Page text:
2018 Nissan Kicks

2018 Nissan Kicks Review

The Kicks is cute without being silly, and it's distinct without losing its brand identity.
by Mark Takahashi
Edmunds Editor

Edmunds expert review

Subcompact crossover SUVs are wildly popular at the moment, thanks to elevated ride heights, versatile interiors, accessible pricing and ease of maneuverability. The 2018 Nissan Kicks is the latest to join this class and should deliver on a number of fronts. Compared to much of the competition, the Kicks has a lower price, a larger cargo space and higher fuel economy.

Holding it back, however, is an engine that is weak even by subcompact crossover standards. Nor can you get all-wheel drive, which diminishes the appeal of the vehicle from a utility standpoint. Also, Nissan fitted it with rear drum brakes, which don't offer the more consistent and confident braking power of more modern disc brakes. Overall, though, the 2018 Nissan Kicks' bold design and price make it worth checking out.

What's new for 2018

The 2018 Nissan Kicks is an all-new vehicle.

We recommend

The SV trim appears to be the sensible pick in the 2018 Nissan Kicks lineup. It comes with creature comforts such as padded armrests, Apple CarPlay and Android Auto, and automatic climate control. You also get blind-spot monitoring and rear cross-traffic alert.

Trim levels & features

The 2018 Nissan Kicks is available in three trim levels: S, SV and SR. The S trim is very basic as are the upper trims compared to other subcompact crossovers. All models receive a 1.6-liter four-cylinder (125 horsepower, 115 pound-feet of torque) that is paired to a continuously variable automatic transmission that drives the front wheels. All-wheel drive isn't available.

Standard equipment for the S trim includes 16-inch steel wheels, roof rails, automatic headlights, hill start assist, forward collision warning with automatic braking, cruise control, air conditioning, a tilt-and-telescoping steering wheel, a height-adjustable driver's seat, 60/40-split folding rear seats, Bluetooth, a 7-inch touchscreen, Siri Eyes Free integration, three USB ports, a rearview camera and a six-speaker audio system.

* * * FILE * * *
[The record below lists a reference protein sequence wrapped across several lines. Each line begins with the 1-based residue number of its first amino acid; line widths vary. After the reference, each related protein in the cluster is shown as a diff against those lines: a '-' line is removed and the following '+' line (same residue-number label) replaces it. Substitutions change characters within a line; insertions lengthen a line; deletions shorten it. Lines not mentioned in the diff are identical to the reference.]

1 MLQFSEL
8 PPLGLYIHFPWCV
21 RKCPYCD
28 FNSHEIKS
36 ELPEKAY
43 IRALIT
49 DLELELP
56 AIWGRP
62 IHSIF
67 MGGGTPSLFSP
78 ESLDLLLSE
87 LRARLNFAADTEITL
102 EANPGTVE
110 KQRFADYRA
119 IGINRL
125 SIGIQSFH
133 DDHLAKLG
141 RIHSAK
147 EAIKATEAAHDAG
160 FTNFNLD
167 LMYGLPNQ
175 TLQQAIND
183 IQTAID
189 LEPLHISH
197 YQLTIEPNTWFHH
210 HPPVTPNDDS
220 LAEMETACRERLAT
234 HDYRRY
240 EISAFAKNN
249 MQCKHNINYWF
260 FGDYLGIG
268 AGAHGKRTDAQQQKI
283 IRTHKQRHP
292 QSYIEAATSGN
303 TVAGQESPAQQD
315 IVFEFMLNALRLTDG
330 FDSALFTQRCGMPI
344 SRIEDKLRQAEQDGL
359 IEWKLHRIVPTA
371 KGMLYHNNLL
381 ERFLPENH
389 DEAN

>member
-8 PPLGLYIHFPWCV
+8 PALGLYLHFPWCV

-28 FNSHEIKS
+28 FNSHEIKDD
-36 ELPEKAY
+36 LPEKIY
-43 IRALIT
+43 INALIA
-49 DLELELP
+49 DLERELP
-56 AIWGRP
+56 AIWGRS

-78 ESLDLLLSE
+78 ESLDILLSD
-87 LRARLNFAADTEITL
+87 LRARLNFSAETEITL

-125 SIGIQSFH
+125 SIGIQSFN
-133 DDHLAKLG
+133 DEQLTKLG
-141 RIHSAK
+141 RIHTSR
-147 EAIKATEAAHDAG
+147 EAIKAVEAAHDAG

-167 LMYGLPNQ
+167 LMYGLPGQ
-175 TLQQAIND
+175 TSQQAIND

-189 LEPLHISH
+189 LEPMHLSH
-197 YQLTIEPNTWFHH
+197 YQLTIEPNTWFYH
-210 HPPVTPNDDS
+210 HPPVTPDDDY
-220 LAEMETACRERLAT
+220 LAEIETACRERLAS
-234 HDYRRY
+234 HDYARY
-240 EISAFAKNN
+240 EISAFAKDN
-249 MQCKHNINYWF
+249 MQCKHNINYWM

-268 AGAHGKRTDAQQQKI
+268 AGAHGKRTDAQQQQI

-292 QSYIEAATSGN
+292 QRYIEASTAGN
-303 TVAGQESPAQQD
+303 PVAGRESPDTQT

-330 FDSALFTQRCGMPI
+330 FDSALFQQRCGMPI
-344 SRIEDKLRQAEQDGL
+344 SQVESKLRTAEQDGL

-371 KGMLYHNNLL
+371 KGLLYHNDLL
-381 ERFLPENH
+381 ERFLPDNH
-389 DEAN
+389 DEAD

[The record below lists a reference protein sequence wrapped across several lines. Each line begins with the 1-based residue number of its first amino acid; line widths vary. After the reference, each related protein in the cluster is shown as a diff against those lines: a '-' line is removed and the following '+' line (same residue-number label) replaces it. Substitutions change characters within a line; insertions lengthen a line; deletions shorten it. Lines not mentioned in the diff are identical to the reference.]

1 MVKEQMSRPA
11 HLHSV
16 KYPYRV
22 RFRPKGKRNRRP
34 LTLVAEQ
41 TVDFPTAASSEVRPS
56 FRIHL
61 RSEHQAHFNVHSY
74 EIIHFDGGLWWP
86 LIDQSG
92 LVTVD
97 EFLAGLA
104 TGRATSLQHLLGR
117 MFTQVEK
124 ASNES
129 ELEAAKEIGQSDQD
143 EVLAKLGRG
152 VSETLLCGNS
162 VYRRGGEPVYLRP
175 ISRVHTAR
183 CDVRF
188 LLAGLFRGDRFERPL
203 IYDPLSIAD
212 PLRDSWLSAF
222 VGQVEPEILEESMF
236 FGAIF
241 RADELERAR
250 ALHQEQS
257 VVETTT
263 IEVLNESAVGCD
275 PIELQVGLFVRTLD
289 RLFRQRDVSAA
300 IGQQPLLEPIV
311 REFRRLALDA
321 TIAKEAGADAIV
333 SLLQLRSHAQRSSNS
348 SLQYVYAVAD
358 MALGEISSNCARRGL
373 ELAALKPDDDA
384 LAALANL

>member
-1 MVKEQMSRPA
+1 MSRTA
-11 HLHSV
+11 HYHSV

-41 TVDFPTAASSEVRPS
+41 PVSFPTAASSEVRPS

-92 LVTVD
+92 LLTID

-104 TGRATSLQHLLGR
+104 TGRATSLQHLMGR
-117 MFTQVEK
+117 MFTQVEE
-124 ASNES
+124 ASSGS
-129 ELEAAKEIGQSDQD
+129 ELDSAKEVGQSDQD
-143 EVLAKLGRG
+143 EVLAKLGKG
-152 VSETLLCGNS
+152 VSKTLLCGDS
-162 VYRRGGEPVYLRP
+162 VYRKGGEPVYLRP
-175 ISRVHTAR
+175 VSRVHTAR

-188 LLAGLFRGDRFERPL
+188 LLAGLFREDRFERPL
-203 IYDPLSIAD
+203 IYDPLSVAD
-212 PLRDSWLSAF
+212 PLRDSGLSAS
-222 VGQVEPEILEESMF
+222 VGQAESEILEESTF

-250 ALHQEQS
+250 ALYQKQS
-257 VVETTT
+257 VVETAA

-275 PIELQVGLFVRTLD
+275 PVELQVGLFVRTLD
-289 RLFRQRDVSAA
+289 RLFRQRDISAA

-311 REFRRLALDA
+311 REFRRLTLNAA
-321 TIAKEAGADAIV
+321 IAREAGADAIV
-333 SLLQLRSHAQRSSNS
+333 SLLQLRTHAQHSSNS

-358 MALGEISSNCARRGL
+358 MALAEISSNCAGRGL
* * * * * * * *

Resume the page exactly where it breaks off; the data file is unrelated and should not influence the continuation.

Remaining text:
The SV adds 17-inch alloy wheels, a blind-spot monitor with rear cross-traffic alert, keyless entry and ignition, remote start, a driver information display, interior chrome accents, padded front door armrests, automatic climate control with rear heater ducts, a cargo cover, Apple CarPlay and Android Auto smartphone integration, and satellite radio.

The range-topping SR comes with LED headlights and foglights, heated mirrors, a rear roof spoiler, a surround-view parking camera system, a leather-wrapped steering wheel and upgraded cloth upholstery.

The optional SR Premium package adds an eight-speaker Bose audio system, simulated leather upholstery and heated front seats. Both the SV and SR trims are eligible for a two-tone paint scheme.

Trim tested

Each vehicle typically comes in multiple versions that are fundamentally similar. The ratings in this review are based on our first drive of the 2018 Nissan Kicks SR (1.6L inline-4 | CVT automatic | FWD).


The Kicks' power output trails the class average. Certainly, it's adequate for low-speed driving around town, but add in a full load of passengers, or a college kid with all her belongings in the back, and you're going to be wishing for a little more grunt.


The Nissan Kicks takes a no-nonsense design approach to the cabin. The SR Premium package adds some visual interest with its simulated leather upholstery and contrasting stitching. The driver's seat has six-way adjustability, and it's well-cushioned and easy to get in a comfortable position.


Based on the spec sheet, the Kicks has one of the biggest cargo capacities in its class. The rear seats are split 60/40 and can be folded down to provide additional room.


Every Nissan Kicks comes with a 7-inch touchscreen. When you move up to the SV or SR trim, you also get Apple CarPlay and Android Auto. Forward collision warning with automatic emergency braking is standard, which is a nice touch.

Edmunds expert review process

This review was written by a member of Edmunds' editorial team of expert car reviewers. Our team drives every car you can buy. We put the vehicles through rigorous testing, evaluating how they drive and comparing them in detail to their competitors.

We're also regular people like you, so we pay attention to all the different ways people use their cars every day. We want to know if there's enough room for our families and our weekend gear and whether or not our favorite drink fits in the cupholder. Our editors want to help you make the best decision on a car that fits your life.